Social Media

5 Ways Social Media Impacts Journalism

Posted by Daniel Flamberg on May 27th, 2010 at 12:00 am

Are bloggers, tweeters and friends journalists, commentators or just regular folks reacting to media? 

Social media seems to have broken traditional media and news organization's exclusive lock on the news. In fact, an interesting interplay is developing between informal and formal news gatherers who seem to feed off each other, vie to set the news agenda, compete for scoops and regularly borrow, refer to or use the same data, images, videos or graphics.   

The Pew Research Center's Project for Excellence in Journalism looked at 29 weeks worth of news stories across all channels and concluded "the stories and issues that gain traction in social media differ substantially from those in the mainstream press … and they also greatly differ from each other."  

Here's a top line summary of what they found: 

Story Overlap is Modest. Blogs, Twitter and YouTube only shared the same top story once – during the week of rioting following the Iranian elections. Most of the top stories in social media "differ dramatically from what is receiving attention in the traditional press. Only a quarter of the leading stories in any given week were the same as in the mainstream media. Evidently the choices made in daily editorial sessions is more predictable and expected than the choices made by bloggers and tweeters even though leading global news organizations are big players on Twitter and YouTube. 

News Topics Differ Dramatically. While there is shared coverage of national politics, economics and foreign affairs, social media has a much greater range. Stories about science, technology, education, green issues, consumerism, religion and off-beat stories get much more play than in traditional news channels. Ironically 99 percent of the stories linked to by bloggers came from traditional media outlets, led by BBC News and CNN. Social media is used to riff on and supplement traditional news. Social media activists see their role as expanding the news agenda and bringing to light topics not regularly or completely covered by the mainstream press. 

Story Cycles are Shorter. Stories that gain traction in social media often emerge out of nowhere within hours of an initial report or event and disappear almost as quickly. Just 5 percent of top stories on Twitter, 9 percent on YouTube and 13% of top stories across blogs were still top stories a week later. Compare that to 50 percent of top stories that were still in the mix a week alter in traditional media. This may reflect professional discipline, emphasis on further exploring stories and/or social media's fleeting attention span where the act of posting is as important as the content.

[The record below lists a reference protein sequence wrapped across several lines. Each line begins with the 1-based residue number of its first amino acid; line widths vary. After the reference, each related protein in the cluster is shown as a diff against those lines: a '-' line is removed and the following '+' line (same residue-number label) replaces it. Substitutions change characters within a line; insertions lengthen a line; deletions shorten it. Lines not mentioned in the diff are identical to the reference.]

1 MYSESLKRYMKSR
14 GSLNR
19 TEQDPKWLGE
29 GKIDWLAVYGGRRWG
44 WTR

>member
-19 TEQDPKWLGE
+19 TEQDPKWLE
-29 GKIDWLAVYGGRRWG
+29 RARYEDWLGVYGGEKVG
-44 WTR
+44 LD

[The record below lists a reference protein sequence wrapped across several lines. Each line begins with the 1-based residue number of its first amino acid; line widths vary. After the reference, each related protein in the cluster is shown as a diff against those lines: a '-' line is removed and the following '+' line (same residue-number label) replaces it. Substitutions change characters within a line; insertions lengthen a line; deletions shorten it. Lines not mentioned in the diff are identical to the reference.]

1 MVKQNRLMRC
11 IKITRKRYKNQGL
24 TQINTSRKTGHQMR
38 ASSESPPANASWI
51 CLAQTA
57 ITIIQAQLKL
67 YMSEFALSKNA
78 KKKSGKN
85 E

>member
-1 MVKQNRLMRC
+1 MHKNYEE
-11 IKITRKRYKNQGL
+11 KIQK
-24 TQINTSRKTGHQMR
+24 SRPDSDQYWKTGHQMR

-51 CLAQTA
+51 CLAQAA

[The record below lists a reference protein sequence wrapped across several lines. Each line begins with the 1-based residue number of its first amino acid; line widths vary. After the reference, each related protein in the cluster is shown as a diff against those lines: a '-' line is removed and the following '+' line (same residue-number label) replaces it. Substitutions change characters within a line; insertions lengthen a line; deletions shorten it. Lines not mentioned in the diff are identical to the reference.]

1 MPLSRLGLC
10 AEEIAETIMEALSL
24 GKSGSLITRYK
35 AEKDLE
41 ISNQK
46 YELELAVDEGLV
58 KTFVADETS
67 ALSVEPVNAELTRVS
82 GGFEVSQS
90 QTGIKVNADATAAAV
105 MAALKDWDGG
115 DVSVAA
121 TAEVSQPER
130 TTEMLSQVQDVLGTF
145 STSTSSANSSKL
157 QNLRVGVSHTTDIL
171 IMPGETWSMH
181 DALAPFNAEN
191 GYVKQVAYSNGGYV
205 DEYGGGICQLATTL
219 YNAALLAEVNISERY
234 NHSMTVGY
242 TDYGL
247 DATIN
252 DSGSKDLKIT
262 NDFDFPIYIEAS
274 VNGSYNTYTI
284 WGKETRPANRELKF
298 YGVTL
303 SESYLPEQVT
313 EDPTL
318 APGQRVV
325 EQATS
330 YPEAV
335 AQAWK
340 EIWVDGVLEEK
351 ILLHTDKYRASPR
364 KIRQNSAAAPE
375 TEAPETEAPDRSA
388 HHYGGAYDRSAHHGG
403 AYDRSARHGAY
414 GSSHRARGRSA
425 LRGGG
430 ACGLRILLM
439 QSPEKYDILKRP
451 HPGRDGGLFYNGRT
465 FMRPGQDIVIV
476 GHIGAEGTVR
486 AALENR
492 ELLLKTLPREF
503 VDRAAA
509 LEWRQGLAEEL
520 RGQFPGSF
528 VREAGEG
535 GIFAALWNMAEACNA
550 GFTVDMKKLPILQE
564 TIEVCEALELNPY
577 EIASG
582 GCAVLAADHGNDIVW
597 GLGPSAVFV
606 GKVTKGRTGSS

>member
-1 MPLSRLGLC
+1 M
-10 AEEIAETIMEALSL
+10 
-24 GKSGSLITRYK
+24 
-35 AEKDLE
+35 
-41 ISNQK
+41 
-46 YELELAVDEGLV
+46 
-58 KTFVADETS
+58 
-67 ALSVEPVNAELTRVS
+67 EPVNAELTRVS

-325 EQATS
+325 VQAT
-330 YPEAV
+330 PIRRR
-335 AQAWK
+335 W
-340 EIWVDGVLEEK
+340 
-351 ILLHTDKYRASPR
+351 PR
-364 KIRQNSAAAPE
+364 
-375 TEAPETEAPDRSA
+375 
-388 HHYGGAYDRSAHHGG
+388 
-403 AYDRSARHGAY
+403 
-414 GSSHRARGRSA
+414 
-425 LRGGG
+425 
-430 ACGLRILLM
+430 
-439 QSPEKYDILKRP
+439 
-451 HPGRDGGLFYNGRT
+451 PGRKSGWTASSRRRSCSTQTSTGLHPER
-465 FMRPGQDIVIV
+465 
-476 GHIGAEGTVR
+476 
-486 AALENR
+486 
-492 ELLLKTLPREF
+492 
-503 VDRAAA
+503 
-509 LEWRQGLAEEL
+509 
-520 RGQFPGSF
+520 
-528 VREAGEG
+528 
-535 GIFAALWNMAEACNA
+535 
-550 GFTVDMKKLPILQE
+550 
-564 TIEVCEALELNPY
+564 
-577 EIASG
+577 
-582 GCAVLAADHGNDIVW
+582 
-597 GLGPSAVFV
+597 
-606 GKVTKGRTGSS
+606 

Social Media are Columnists. Bloggers and tweeters tend to "gravitate toward events that effect personal rights and cultural norms – issues like same-sex marriage, the rationing of health care or privacy settings on Facebook." "A strong sense of purpose often accompanies the links in blogs," which in many cases, voice strongly held and divisive opinions. The facts and the breaking news are launching pads for social media activists who seem to see their role as illuminating facets of the story or advocating interpretations or positions within on-going news subjects. Social media content is much more pointed and personal. 

Each Social Media has a Personality & Purpose. There is no common agenda or emphasis among social media channels. Twitter is heavily technology focused – 43 percent of the stories tracked during the 29 weeks covered tech topics. Similarly Twitter heavily addresses itself and its users. Users tweet as a way to pass along breaking information – Hamburger Helper for the mainstream media outlets active on the site and critical as source material for tweeters. 

YouTube has less overt commentary though users make editorial selections in the choice of  which videos to post. The intention seems to be sharing unusual, eye-popping or unexpected content. "The most watched videos have a strong sense of serendipity. They pique interest and curiosity with a strong visual appeal." Videos also span national and linguistic boundaries in ways that written commentary can't. 

Blogs are like news bulletins or daily Op-Eds. Lead stories in a given week tend to last no more than 3 days. Content focuses less on additional reporting than in dissecting content, motivations or personalities in the news. Most of the lead stories differ from traditional press and overlap with Twitter at about the same ratio as with traditional media. 

"Bloggers also demonstrated over the year a tendency to weigh in heavily on stories involving changes in society ranging from the trivial to the hot-button cultural issues. These linked-to stories cut across topic areas with an emphasis on adding their voices to conversations that might otherwise be outside their purview." 

You can read the full Pew Report here.

Social media is expanding and illuminating the news. Relying on traditional media to dig up the facts and cover the expected beats, tweeters, bloggers and video posters are supplementing the coverage, uncovering topics and stories under-represented in the mainstream press and adding perspective and commentary. 

Social media is bringing heat and light to our traditionally antiseptic "just-the-facts-ma'am" approach to newsgathering, news hierarchies and news presentation. The interplay between emerging and established media is evolving as traditional players mine the social sphere for stories, sources and to gauge resonance. It will be fascinating to watch this dance continue to develop.

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